Perhaps the most deeply hidden motive of the person who collects can be described in this way: he takes up the struggle against dispersion.
There are now many resources available that allow us to look at primary sources in mathematics - the seminal documents that first introduced a new concept, or that changed the course of thinking and research. For example, the MAA has its mathematical treasures site, and the Royal Society has recently publicicized many of its treasures through its Trailblazing exhibit.
But what about old 'secondary' sources, like old textbooks? Primary sources are often interesting in how they stand out from their time - how they provoke and anticipate future directions. Secondary sources are often interesting because they do the exact opposite by encapsulating and reflecting the milieu in which they are produced.
School mathematics textbooks, individually and collectively, sum up many aspects of the times that produced them. They tell us about school mathematics, but also pedagogy, curriculum, who was expected to attend school, and the kind of people who taught at them. They tell us about typesetting, bookbinding, who authored (and authorized) texts, how they were distributed, and much more. For math teachers, it is interesting to see how perpetual the notion of reform is in mathematics education, and how current debates about the place of technology in mathematics education have previously played out in discussions about calculators, slide rules, and trigonometry tables.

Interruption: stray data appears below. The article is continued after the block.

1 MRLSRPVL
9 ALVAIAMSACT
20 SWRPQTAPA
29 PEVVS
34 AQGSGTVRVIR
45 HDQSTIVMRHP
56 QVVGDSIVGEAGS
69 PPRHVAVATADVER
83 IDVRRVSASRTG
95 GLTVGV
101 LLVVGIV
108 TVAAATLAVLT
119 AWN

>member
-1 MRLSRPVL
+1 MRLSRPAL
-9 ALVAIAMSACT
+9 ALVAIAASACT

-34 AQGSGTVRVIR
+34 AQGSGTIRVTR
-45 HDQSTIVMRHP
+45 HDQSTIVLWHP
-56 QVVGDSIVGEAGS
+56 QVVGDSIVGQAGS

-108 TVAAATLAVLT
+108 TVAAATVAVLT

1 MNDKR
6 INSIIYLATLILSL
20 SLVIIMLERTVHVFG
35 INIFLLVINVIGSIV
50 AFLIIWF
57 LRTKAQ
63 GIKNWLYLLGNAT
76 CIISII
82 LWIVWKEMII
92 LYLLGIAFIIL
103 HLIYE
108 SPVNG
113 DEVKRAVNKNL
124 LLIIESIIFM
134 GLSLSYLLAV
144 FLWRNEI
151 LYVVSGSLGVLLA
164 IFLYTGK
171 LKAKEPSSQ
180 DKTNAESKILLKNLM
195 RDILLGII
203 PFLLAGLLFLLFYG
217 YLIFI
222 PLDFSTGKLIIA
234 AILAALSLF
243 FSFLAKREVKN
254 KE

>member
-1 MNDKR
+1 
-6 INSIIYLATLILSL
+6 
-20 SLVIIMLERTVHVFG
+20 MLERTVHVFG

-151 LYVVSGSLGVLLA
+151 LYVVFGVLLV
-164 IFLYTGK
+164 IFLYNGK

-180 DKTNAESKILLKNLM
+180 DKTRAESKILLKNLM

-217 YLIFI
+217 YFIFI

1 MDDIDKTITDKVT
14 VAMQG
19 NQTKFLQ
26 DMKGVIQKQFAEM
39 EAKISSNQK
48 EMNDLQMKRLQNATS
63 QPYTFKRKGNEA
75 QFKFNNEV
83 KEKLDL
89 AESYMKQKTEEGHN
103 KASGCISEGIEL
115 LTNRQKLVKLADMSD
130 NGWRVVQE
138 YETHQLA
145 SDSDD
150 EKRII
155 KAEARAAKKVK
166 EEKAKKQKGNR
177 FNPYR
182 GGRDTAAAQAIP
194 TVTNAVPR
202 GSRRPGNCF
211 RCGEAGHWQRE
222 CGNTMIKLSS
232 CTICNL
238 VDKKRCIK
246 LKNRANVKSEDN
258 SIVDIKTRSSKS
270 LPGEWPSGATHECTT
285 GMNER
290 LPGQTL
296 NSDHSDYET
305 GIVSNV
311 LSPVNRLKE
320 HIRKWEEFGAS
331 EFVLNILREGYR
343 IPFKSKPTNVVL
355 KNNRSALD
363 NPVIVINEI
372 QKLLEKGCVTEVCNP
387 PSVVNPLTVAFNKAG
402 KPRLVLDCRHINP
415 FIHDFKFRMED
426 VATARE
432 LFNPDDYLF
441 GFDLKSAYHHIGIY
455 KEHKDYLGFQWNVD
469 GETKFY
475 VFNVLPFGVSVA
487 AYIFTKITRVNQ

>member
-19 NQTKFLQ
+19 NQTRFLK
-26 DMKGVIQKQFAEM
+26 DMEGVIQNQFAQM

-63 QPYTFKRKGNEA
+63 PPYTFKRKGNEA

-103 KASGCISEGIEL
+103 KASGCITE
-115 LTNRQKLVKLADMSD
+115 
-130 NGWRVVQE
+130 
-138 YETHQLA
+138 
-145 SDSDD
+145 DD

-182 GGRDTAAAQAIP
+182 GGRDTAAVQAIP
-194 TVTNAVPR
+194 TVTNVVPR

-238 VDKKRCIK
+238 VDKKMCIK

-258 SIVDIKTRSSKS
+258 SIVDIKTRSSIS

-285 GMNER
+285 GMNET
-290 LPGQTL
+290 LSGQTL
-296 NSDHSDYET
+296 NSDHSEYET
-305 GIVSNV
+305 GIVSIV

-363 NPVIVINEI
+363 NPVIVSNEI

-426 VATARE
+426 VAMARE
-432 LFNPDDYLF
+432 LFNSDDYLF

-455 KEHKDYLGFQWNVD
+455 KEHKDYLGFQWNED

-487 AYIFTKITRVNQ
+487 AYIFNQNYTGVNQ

In his notes on collectors in The Arcades Project, Walter Benjamin explains that "for the collector, the world is present, and indeed ordered in each of his objects... and for the true collector, every single thing in this system becomes an encyclopedia of all knowledge of the epoch, the landscape, the industry, and the owner from which it comes."
It would be interesting, for example, to chart how textbooks have tried to justify and encourage the study of mathematics over the years - the image below is an example taken from a text published in the 1930s; today what image would we use?
Pat Ballew (of Pat's Blog) has put together an interesting survey of the history of high school math texts that highlights the emergence of some key concepts that we currently take for granted. His overview shows how interesting and useful looking at old text books can be. For your own collecting, if you don't like the mustiness of old books, Google Books has made many very old math texts available.